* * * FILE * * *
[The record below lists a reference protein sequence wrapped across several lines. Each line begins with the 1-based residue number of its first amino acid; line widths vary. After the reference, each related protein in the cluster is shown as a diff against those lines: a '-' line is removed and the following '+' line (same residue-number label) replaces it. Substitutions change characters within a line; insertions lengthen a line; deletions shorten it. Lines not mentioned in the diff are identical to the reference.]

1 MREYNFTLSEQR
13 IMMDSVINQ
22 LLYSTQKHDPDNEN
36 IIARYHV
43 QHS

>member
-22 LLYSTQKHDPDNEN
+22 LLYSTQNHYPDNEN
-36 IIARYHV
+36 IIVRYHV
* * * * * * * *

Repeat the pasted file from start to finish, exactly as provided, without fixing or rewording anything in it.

[The record below lists a reference protein sequence wrapped across several lines. Each line begins with the 1-based residue number of its first amino acid; line widths vary. After the reference, each related protein in the cluster is shown as a diff against those lines: a '-' line is removed and the following '+' line (same residue-number label) replaces it. Substitutions change characters within a line; insertions lengthen a line; deletions shorten it. Lines not mentioned in the diff are identical to the reference.]

1 MREYNFTLSEQR
13 IMMDSVINQ
22 LLYSTQKHDPDNEN
36 IIARYHV
43 QHS

>member
-22 LLYSTQKHDPDNEN
+22 LLYSTQNHYPDNEN
-36 IIARYHV
+36 IIVRYHV